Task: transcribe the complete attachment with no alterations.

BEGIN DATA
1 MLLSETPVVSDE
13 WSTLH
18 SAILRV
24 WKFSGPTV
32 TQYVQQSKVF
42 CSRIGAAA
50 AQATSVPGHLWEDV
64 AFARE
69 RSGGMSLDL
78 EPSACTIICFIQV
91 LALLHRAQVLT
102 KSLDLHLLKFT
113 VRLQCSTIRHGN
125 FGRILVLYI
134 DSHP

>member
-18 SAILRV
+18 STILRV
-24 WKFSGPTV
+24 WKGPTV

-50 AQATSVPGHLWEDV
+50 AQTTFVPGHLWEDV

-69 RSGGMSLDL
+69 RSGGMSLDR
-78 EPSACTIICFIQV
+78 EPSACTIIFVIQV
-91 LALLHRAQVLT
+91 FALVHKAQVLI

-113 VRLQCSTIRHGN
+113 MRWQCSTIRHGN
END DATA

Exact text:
1 MLLSETPVVSDE
13 WSTLH
18 SAILRV
24 WKFSGPTV
32 TQYVQQSKVF
42 CSRIGAAA
50 AQATSVPGHLWEDV
64 AFARE
69 RSGGMSLDL
78 EPSACTIICFIQV
91 LALLHRAQVLT
102 KSLDLHLLKFT
113 VRLQCSTIRHGN
125 FGRILVLYI
134 DSHP

>member
-18 SAILRV
+18 STILRV
-24 WKFSGPTV
+24 WKGPTV

-50 AQATSVPGHLWEDV
+50 AQTTFVPGHLWEDV

-69 RSGGMSLDL
+69 RSGGMSLDR
-78 EPSACTIICFIQV
+78 EPSACTIIFVIQV
-91 LALLHRAQVLT
+91 FALVHKAQVLI

-113 VRLQCSTIRHGN
+113 MRWQCSTIRHGN